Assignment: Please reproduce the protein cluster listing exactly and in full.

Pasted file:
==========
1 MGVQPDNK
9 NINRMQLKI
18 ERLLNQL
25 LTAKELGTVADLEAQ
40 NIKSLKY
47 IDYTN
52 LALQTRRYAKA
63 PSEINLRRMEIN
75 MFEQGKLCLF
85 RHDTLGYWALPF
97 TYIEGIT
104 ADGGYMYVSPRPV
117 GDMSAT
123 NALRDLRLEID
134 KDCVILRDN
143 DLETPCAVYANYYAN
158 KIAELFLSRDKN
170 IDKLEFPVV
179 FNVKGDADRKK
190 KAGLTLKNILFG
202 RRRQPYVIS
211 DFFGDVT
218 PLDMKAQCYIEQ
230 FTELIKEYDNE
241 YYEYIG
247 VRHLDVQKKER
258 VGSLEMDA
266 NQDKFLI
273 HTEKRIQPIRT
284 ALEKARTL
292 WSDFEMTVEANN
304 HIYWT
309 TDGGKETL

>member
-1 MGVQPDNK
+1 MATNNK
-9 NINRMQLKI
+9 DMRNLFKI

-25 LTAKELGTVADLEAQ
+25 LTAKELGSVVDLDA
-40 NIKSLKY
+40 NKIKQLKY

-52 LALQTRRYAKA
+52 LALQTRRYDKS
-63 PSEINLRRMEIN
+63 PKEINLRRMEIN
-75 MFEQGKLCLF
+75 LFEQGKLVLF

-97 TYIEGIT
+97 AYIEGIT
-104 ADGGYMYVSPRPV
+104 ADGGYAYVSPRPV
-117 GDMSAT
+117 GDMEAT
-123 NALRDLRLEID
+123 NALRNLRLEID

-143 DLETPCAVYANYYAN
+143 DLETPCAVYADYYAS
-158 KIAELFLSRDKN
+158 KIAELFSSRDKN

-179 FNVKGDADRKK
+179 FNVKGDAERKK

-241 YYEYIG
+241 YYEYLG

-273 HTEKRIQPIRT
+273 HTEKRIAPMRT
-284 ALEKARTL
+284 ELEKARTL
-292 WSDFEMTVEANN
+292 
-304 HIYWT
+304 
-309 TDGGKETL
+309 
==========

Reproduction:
1 MGVQPDNK
9 NINRMQLKI
18 ERLLNQL
25 LTAKELGTVADLEAQ
40 NIKSLKY
47 IDYTN
52 LALQTRRYAKA
63 PSEINLRRMEIN
75 MFEQGKLCLF
85 RHDTLGYWALPF
97 TYIEGIT
104 ADGGYMYVSPRPV
117 GDMSAT
123 NALRDLRLEID
134 KDCVILRDN
143 DLETPCAVYANYYAN
158 KIAELFLSRDKN
170 IDKLEFPVV
179 FNVKGDADRKK
190 KAGLTLKNILFG
202 RRRQPYVIS
211 DFFGDVT
218 PLDMKAQCYIEQ
230 FTELIKEYDNE
241 YYEYIG
247 VRHLDVQKKER
258 VGSLEMDA
266 NQDKFLI
273 HTEKRIQPIRT
284 ALEKARTL
292 WSDFEMTVEANN
304 HIYWT
309 TDGGKETL

>member
-1 MGVQPDNK
+1 MATNNK
-9 NINRMQLKI
+9 DMRNLFKI

-25 LTAKELGTVADLEAQ
+25 LTAKELGSVVDLDA
-40 NIKSLKY
+40 NKIKQLKY

-52 LALQTRRYAKA
+52 LALQTRRYDKS
-63 PSEINLRRMEIN
+63 PKEINLRRMEIN
-75 MFEQGKLCLF
+75 LFEQGKLVLF

-97 TYIEGIT
+97 AYIEGIT
-104 ADGGYMYVSPRPV
+104 ADGGYAYVSPRPV
-117 GDMSAT
+117 GDMEAT
-123 NALRDLRLEID
+123 NALRNLRLEID

-143 DLETPCAVYANYYAN
+143 DLETPCAVYADYYAS
-158 KIAELFLSRDKN
+158 KIAELFSSRDKN

-179 FNVKGDADRKK
+179 FNVKGDAERKK

-241 YYEYIG
+241 YYEYLG

-273 HTEKRIQPIRT
+273 HTEKRIAPMRT
-284 ALEKARTL
+284 ELEKARTL
-292 WSDFEMTVEANN
+292 
-304 HIYWT
+304 
-309 TDGGKETL
+309 